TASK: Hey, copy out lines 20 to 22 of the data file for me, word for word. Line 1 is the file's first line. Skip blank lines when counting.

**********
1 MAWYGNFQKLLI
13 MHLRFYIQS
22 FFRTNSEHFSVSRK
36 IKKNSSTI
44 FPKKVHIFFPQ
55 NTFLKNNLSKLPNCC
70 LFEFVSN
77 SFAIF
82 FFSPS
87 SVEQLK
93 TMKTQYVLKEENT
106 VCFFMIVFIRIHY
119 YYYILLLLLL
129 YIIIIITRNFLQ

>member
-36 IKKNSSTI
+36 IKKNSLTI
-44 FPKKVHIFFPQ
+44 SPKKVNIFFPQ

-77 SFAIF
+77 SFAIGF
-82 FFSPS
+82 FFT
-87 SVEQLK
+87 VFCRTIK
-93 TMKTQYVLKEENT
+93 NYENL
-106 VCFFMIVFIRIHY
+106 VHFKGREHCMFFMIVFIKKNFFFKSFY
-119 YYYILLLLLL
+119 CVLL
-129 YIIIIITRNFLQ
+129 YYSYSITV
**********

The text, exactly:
-77 SFAIF
+77 SFAIGF
-82 FFSPS